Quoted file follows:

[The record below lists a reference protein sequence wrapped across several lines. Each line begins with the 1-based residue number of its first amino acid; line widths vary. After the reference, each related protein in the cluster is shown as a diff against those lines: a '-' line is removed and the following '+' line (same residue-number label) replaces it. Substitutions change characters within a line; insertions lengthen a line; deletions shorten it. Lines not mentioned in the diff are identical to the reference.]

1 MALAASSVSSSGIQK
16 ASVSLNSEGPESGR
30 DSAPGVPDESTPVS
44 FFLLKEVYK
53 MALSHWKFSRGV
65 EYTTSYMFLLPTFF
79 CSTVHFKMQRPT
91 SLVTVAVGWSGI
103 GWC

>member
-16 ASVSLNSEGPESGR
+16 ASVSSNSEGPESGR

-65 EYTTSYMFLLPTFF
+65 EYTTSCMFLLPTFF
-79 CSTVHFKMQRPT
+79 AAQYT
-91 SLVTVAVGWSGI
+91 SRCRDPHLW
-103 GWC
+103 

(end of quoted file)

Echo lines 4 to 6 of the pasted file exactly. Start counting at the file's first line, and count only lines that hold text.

30 DSAPGVPDESTPVS
44 FFLLKEVYK
53 MALSHWKFSRGV